Mr B's review
Surfacing is a seamless fusion of memoir, travelogue and nature writing, which delves into what reconnects us to our past. In these 12 quietly moving and important essays, as with previous works like Findings, Jamie shows off her ability to be simultaneously poetic and thought provoking. From the archaeology of Hunter-Gatherers in Alaska, Neolithic Farmers in Scotland, to her changing family, Jamie links them all with her observations and exquisite prose.
“A beautifully produced essay collection that spirals back through interests and themes traced over the past 40 years of Jamie’s career, as well as forwards into an unknown future… To read a Jamie essay is to be given a fresh lens through which to view the world.” Amanda Bell, Irish Times
Under the ravishing light of an Alaskan sky, objects are spilling from the thawing tundra linking a Yup’ik village to its hunter-gatherer past. In the shifting sand dunes of a Scottish shoreline, impressively preserved hearths and homes of Neolithic farmers are uncovered. In a grandmother’s disordered mind, memories surface of a long-ago mining accident and a ‘mither who was kind’.
In this luminous new essay collection, acclaimed author Kathleen Jamie visits archeological sites and mines her own memories – of her grandparents, of youthful travels – to explore what surfaces and what reconnects us to our past. As always she looks to the natural world for her markers and guides. Most movingly, she considers, as her father dies and her children leave home, the surfacing of an older, less tethered sense of herself.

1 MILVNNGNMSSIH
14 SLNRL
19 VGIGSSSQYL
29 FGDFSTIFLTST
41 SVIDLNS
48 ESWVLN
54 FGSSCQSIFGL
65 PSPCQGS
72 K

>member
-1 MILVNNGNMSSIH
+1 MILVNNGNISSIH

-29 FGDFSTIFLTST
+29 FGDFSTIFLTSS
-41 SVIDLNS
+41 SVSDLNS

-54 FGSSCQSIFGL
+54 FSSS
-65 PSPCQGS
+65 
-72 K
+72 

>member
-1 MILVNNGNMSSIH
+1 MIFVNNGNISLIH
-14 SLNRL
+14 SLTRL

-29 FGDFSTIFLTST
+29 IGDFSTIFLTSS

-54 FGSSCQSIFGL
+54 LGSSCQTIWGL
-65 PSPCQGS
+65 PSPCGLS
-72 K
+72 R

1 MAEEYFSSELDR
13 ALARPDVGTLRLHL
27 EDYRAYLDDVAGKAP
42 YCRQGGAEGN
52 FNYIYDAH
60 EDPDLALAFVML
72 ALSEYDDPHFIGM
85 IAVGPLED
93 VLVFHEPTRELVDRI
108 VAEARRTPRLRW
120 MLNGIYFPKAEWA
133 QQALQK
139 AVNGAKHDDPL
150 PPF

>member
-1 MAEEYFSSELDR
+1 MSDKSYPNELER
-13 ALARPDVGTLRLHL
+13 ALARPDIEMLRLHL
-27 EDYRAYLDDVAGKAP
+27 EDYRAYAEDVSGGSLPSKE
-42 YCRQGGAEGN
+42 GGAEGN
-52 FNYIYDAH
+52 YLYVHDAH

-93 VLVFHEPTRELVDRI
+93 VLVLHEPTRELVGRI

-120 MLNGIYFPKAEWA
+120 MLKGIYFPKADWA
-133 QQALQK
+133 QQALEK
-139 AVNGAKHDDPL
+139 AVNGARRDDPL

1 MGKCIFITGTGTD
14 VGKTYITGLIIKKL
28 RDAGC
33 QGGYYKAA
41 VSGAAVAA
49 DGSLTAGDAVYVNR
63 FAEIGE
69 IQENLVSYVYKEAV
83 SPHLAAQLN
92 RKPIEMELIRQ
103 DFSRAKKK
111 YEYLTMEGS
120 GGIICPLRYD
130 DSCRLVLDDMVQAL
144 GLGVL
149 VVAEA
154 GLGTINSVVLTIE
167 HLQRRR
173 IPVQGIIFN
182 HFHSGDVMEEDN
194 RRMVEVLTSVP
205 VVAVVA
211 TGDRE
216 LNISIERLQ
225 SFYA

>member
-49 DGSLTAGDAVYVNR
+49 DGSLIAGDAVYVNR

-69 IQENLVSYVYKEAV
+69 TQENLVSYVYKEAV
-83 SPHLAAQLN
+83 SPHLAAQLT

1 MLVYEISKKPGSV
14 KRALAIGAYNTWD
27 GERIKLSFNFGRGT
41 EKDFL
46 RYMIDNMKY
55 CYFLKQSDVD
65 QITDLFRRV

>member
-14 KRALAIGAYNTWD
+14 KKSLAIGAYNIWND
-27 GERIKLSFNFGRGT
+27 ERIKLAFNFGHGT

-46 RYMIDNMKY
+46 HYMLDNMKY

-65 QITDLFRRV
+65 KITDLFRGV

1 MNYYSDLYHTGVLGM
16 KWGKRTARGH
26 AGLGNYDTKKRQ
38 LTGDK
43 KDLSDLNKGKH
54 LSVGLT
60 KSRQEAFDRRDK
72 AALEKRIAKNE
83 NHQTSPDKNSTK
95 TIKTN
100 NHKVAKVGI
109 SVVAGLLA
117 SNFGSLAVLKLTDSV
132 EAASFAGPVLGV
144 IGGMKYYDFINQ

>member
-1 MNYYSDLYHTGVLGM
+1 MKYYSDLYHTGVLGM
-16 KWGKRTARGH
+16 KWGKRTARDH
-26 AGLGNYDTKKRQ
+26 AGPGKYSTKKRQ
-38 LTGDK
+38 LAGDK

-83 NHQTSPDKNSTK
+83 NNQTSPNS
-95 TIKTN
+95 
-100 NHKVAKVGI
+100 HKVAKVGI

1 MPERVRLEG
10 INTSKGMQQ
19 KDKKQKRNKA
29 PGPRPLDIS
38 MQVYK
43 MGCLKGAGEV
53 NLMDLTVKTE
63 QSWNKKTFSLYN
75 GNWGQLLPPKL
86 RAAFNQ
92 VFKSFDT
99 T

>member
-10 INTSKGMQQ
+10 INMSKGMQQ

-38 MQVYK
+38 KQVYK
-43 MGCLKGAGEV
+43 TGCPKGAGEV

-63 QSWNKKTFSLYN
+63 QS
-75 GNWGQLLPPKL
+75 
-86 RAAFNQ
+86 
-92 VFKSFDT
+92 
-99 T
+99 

Surfacing offers a profound sense of time passing and an antidote to all that is instant, ephemeral, unrooted.
Praise for Sightlines:
A sorceress of the essay form. Never exotic, down to earth, she renders the indefinable to the reader’s ear — John Berger Kathleen Jamie is a supreme listener … clear, subtle, respectful, and so unquenchably curious that it makes the world anew — Richard Mabey A book of unparalleled beauty and rare exactness of language * Sunday Telegraph * I put the book down again and thought: ‘I wonder if I would actually kill to be able to write, or think, like that’ — Nicholas Lezard * Guardian * It is not often that the prose of a poet is as powerful as her verse, but Jamie’s is — Diana Athill * Literary Review *
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